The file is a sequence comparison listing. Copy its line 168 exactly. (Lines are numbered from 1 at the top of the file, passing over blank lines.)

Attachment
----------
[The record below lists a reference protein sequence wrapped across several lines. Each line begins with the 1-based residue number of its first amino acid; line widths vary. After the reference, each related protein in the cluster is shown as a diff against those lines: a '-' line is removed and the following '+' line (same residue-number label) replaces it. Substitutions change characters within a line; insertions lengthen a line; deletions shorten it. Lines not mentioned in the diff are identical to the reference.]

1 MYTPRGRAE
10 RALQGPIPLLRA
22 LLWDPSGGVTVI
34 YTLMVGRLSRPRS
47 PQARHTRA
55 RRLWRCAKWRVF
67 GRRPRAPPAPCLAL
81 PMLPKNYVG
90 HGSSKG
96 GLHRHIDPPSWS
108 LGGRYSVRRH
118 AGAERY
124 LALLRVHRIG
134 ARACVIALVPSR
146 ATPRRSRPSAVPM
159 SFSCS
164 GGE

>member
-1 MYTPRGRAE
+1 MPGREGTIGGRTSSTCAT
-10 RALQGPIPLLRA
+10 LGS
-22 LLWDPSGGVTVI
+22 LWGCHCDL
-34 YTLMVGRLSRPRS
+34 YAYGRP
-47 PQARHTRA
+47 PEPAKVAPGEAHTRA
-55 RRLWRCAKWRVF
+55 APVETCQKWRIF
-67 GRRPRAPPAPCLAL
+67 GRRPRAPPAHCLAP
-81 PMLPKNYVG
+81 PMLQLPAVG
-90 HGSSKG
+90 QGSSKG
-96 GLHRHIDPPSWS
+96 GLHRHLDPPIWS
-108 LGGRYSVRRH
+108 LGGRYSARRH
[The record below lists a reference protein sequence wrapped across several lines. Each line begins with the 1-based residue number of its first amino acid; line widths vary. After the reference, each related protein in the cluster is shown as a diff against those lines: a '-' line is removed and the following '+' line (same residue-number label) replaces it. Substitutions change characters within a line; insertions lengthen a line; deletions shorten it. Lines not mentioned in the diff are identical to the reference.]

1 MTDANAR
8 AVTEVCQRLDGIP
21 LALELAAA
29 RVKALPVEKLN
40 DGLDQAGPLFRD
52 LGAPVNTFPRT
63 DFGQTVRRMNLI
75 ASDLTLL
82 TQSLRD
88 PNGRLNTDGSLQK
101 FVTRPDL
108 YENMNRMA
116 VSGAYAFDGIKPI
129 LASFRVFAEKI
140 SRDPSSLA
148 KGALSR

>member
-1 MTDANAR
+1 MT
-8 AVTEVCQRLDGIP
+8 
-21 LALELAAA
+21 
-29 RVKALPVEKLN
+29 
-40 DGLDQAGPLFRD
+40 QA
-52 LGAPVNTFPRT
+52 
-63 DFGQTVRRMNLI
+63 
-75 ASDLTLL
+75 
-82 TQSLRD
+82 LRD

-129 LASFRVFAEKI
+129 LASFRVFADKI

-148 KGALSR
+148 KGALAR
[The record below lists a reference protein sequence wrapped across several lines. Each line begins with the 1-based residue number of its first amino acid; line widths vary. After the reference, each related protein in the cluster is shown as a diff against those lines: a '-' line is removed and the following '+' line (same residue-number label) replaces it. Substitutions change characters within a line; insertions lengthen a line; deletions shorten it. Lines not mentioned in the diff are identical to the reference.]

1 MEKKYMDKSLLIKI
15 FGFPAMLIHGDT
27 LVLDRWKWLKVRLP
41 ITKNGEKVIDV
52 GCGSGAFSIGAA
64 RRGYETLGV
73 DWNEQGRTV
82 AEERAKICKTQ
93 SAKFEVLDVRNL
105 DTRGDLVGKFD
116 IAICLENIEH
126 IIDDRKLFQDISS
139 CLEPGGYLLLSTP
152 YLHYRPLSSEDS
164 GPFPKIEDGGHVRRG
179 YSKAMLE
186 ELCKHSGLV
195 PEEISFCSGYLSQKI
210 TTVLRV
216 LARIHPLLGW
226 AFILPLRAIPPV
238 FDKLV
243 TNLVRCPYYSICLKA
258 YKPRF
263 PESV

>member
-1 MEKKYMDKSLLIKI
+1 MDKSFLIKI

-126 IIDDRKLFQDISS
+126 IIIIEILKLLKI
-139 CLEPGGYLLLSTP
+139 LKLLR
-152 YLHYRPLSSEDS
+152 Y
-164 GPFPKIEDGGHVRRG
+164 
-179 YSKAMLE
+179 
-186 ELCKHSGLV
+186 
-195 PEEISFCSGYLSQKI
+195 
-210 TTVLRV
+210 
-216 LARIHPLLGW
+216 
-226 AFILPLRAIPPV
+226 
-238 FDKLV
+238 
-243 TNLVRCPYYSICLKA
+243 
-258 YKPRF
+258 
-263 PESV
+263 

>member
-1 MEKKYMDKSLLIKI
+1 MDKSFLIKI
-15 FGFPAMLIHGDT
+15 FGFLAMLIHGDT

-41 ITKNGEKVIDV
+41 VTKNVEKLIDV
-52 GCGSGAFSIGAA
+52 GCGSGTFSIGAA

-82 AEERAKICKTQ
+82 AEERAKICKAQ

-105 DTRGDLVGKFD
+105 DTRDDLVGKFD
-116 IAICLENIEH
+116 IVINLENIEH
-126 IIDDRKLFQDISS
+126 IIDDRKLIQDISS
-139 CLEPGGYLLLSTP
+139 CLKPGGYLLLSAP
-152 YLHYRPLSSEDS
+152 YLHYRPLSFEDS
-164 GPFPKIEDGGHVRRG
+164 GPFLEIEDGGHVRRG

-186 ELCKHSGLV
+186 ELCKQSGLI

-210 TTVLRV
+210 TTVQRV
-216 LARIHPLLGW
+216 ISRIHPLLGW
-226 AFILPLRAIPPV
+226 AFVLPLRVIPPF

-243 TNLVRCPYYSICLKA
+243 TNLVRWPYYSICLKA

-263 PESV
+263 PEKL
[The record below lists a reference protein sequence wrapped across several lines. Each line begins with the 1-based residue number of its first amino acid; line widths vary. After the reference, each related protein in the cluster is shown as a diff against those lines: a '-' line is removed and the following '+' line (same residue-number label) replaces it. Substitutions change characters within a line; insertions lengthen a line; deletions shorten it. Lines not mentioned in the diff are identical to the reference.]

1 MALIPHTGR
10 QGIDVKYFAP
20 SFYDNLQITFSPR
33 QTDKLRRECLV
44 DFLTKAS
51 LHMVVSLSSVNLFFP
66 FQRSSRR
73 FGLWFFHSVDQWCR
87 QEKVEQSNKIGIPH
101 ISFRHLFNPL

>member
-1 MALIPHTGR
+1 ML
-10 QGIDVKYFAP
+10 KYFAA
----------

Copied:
-226 AFILPLRAIPPV